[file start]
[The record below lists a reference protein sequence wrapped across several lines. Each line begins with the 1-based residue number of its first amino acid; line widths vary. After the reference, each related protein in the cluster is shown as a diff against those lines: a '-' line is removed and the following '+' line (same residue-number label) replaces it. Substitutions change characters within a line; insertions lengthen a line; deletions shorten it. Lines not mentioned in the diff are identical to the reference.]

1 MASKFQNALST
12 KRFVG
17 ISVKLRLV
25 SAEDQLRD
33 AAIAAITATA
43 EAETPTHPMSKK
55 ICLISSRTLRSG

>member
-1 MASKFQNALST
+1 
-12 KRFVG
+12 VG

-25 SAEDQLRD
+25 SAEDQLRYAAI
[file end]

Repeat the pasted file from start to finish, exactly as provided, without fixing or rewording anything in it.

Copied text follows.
[The record below lists a reference protein sequence wrapped across several lines. Each line begins with the 1-based residue number of its first amino acid; line widths vary. After the reference, each related protein in the cluster is shown as a diff against those lines: a '-' line is removed and the following '+' line (same residue-number label) replaces it. Substitutions change characters within a line; insertions lengthen a line; deletions shorten it. Lines not mentioned in the diff are identical to the reference.]

1 MASKFQNALST
12 KRFVG
17 ISVKLRLV
25 SAEDQLRD
33 AAIAAITATA
43 EAETPTHPMSKK
55 ICLISSRTLRSG

>member
-1 MASKFQNALST
+1 
-12 KRFVG
+12 VG

-25 SAEDQLRD
+25 SAEDQLRYAAI